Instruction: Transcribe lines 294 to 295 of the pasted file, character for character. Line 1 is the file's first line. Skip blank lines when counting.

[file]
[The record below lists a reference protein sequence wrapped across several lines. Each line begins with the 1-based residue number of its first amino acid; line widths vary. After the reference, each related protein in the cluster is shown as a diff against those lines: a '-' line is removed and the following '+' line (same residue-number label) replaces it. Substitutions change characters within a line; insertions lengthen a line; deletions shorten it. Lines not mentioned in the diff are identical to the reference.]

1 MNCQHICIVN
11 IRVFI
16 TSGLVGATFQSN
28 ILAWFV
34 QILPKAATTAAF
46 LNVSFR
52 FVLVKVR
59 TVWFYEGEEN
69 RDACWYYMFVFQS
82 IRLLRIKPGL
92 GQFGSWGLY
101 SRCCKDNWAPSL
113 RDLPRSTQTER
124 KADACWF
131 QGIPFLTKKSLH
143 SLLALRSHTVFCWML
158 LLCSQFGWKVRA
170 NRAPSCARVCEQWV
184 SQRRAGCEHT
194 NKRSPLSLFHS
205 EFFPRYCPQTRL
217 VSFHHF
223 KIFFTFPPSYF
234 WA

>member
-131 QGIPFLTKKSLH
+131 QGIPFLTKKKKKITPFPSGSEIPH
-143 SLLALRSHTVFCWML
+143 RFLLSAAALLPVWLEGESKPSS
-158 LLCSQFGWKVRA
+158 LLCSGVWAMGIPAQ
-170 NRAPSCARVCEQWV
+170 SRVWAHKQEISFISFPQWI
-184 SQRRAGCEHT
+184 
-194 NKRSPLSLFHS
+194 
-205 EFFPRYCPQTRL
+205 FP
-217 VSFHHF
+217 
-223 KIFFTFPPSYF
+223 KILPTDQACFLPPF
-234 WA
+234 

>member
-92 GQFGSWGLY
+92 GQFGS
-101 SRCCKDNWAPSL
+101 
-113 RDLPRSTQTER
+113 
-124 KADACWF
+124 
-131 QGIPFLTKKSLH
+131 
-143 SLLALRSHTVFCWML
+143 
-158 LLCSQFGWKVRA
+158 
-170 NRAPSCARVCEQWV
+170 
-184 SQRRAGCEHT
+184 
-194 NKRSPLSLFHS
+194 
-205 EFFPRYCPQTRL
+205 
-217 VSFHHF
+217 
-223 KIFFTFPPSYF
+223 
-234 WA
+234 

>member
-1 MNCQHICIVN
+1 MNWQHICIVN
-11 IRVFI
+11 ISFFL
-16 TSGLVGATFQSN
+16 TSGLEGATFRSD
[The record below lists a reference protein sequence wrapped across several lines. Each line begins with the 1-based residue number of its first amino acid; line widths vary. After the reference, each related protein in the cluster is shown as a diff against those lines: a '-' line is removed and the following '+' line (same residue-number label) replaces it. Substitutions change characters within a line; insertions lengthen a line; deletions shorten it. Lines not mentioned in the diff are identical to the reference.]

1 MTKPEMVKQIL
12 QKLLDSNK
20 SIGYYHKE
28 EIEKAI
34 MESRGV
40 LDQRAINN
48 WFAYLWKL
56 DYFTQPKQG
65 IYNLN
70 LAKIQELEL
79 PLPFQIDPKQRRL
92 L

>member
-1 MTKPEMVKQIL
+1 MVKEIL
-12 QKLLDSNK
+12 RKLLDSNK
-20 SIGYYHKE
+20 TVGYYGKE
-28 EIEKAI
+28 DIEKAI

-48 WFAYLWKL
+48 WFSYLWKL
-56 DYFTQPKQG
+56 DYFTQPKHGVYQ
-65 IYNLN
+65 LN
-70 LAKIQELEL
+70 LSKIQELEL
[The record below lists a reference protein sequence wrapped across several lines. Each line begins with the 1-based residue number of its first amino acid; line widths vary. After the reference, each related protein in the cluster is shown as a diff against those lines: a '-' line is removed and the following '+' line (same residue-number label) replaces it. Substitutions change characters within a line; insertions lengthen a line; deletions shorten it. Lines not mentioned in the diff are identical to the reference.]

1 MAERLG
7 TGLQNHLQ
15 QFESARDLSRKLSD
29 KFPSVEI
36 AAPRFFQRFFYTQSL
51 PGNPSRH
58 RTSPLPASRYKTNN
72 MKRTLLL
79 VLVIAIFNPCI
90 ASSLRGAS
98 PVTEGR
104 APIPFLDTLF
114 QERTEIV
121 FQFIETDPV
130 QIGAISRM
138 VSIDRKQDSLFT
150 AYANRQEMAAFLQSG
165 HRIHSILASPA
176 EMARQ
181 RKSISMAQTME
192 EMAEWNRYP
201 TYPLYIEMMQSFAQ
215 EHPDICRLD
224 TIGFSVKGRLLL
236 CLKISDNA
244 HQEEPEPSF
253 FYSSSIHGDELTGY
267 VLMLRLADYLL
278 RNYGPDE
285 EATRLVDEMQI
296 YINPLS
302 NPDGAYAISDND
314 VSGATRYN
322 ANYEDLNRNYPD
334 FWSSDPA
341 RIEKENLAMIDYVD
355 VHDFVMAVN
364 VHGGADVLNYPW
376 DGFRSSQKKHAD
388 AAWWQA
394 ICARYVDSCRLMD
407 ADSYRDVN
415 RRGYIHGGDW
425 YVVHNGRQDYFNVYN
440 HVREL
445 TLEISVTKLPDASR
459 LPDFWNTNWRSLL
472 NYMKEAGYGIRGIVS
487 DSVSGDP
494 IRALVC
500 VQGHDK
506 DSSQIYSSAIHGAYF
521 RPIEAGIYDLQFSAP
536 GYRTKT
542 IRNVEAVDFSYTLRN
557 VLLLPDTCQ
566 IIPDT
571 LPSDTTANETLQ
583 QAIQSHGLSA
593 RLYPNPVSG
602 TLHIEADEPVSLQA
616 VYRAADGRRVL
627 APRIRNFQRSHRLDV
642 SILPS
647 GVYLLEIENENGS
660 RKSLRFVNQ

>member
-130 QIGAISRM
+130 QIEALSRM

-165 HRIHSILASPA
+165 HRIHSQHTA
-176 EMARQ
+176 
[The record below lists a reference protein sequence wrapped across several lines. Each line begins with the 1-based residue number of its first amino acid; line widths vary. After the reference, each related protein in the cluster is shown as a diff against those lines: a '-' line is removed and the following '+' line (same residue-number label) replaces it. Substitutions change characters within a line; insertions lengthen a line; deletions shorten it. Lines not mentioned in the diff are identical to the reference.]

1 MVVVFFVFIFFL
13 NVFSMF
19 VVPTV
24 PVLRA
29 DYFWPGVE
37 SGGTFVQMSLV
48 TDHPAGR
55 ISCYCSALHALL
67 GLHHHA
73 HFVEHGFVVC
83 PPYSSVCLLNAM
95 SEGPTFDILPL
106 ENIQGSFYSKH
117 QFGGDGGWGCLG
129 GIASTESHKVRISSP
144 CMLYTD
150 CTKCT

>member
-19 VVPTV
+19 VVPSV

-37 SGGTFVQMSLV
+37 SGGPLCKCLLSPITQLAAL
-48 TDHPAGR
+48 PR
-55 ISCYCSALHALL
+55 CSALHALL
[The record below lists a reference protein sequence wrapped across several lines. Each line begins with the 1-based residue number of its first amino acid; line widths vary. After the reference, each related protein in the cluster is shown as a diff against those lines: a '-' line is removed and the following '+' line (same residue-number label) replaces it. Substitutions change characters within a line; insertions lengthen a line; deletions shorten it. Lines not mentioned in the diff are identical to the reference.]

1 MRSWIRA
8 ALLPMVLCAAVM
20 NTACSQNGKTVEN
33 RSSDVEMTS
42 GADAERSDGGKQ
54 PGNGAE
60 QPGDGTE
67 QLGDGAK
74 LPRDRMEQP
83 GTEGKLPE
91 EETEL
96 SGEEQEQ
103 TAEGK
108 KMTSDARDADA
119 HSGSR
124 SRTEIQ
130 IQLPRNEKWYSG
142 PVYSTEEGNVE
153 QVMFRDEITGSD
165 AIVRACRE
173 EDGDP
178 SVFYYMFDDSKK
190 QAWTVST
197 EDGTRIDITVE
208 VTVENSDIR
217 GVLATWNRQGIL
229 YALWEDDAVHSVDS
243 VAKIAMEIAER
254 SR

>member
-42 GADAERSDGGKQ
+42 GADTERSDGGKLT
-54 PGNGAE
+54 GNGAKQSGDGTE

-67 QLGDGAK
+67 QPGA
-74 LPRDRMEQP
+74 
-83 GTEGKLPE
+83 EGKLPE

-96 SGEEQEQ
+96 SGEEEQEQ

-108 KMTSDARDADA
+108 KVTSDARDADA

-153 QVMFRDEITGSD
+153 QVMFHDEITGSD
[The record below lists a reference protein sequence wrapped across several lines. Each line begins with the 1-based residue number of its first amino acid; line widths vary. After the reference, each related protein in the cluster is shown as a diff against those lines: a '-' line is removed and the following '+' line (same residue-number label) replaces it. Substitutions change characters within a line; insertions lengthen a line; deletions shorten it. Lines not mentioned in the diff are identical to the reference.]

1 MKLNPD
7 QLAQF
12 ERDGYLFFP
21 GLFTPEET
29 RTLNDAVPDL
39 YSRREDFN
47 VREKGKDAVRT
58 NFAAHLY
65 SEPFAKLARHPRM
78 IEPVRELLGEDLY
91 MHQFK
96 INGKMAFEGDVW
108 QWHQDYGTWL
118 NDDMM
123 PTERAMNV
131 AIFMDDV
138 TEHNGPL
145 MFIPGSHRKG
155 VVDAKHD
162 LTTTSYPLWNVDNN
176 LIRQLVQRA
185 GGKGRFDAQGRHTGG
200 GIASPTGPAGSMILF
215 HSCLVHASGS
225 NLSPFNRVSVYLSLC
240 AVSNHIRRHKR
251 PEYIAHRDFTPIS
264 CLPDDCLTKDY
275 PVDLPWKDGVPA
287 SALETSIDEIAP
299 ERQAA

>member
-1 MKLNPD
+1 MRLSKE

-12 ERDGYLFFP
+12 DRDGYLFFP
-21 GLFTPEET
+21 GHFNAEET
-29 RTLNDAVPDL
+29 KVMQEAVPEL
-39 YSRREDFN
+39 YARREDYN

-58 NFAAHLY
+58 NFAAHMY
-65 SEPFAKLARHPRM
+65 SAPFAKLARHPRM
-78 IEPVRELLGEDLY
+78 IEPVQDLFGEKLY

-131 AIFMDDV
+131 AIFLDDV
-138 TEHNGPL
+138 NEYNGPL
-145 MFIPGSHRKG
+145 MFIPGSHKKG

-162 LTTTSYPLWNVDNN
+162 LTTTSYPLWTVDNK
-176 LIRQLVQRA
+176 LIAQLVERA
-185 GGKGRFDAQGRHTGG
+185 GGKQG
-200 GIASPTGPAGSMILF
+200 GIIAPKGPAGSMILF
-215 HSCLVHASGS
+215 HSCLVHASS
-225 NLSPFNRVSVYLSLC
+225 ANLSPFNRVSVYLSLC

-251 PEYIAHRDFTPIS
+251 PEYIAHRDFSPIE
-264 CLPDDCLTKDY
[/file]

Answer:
-1 MKLNPD
+1 MRLSKE